The invention preferably provides stop means to limit the pivoting motion of axle 30 about the axis 16, especial- 1y such pivoting motion as tends to separate axles 30 and 12. Such stop means may be provided in the form of a link 60 slotted as shown at 62 to engage a stop pin 64 carried by suitable mounting ears 66 provided on socket 36; in the embodiment shown, link 60 is swingably carried on the underside of arm 20 by means of mounting cars 63 and a pin 70. In lieu of stop means like the link 60 shown, additional spring means may if desired be provided to replace the spring tension lost by the removal of track 50 when the vehicle must be operated without tracks, the additional spring means taking effect only after movement apart of axles 12 and 30 beyond a given distance.

Reference will now be had to FIG. for a discussion of the embodiment there shown. In that embodiment, the means 118 to limit movement of the pivot axis 116 and member 114- are not mounted on axle 112 as in FIG. 1; instead, the fixed end of means 118 is pivotally mounted on a pivot pin 119 on suitable vehicle supporting structure, here shown as a longitudinal frame member 121. Thus, whereas the structure of FIGS. 1-4 discloses means 18 which hold member 14- a fixed distance from axle 12, the structure of FIG. 5 discloses means 118 which hold member 114 a fixed distance from a point (or line) on the supporting structure 121, the point (or line) being the axis of pivot 119. However, in both embodiments, means are provided connecting the basic vehicle supporting structure with the means which join or connect the pivot axis and the second axle, and this is done in such a way as to move the second axle relative to the first as the vehicle load changes. In the FIGS. 1-4 embodiment, this connecting means is axle 12, member 18, and beam 38; in FIG. 5, it is pin 119, member 118, and beam 138.

It is also to be noted that the line of centers of the pivot axis and the second axle axis (line 3--3' in FIG. 1) is more nearly vertical than horizontal, so the ratio of relative axle movement to movement of socket 36 is nearly constant. The optimum condition would be for line 3-3 to be vertical when the vehicle is carrying its contemplated load, so that any bounce of the vehicle will cause the line 33 to swing back and forth substantially equal amounts on both sides of the vertical.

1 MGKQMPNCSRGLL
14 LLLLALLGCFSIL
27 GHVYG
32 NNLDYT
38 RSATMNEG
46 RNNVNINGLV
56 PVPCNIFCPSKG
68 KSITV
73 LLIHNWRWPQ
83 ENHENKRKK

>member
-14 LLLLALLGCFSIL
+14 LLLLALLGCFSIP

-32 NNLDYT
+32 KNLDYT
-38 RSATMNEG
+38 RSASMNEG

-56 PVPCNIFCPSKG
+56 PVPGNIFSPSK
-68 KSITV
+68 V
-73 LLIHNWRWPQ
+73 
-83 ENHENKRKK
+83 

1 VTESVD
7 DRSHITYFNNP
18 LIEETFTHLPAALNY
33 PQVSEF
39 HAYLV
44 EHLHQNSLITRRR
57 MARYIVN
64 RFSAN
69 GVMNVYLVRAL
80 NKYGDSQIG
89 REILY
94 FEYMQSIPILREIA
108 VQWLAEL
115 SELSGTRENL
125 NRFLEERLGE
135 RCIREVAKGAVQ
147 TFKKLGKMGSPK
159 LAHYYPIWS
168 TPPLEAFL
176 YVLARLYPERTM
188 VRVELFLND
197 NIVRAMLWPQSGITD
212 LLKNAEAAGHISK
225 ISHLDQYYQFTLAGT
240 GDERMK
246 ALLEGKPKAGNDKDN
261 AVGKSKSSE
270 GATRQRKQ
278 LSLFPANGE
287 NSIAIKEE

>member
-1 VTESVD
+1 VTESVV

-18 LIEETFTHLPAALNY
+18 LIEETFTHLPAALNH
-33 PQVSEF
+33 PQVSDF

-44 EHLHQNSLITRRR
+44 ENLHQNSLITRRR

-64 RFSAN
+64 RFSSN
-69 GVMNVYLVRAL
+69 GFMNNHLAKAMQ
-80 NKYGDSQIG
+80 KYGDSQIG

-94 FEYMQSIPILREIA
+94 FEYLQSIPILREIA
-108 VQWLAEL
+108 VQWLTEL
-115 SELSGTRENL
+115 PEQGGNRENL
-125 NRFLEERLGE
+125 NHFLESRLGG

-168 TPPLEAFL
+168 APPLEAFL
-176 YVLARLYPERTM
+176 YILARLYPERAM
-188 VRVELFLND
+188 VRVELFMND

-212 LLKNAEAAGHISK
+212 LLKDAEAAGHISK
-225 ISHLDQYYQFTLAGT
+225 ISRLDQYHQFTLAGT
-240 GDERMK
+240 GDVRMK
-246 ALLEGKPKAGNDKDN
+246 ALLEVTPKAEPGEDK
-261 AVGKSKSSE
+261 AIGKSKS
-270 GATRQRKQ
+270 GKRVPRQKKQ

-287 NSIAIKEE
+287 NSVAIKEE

In FIG. 6 we have shown schematically still another embodiment of the invention. In that figure, a side elevation view of only a portion of the vehicle is shown, namely the wheels and a simplified track. In this embodiment, wheels 242 and 244 are shown on axles 212 and 230 respectively, and equipped with pneumatic tires 246 and 248.

Axle 230 is mounted for limited movement relative to axle 212, and this mounting may be by any suitable means which need not be detailed here. A flexible band track 250 tightly engages the tires 246 and 248 and is kept tight by means which bias the axles apart in accordance with the vehicle load. As here shown, these means consist of a hydraulic jack 251 connected to the axles and kept under suitable pressure.

More specifically, jack 251 consists of a cylinder member 253 and a piston member 255 reciprocable therein and connected with a piston rod 257. Cylinder member 253 is connected by any suitable means 259 with axle 230, and piston rod 257 is suitably connected with axle 212. As shown, the jack 251 is of the single-acting type, being vented on the atmospheric pressure side of the piston as shown at 261. The other end of the cylinder is connected With one end of a conduit 263. Conduit 263 connects at its other end with a T 265 which in turn taps into the liquid chamber of an oleopenumatic pressure device of the general type shown in Reissue Patent 23,437 and here shown at 267. The other branch or" the T connects with a conduit 269 which in turn is connected with a valve 271.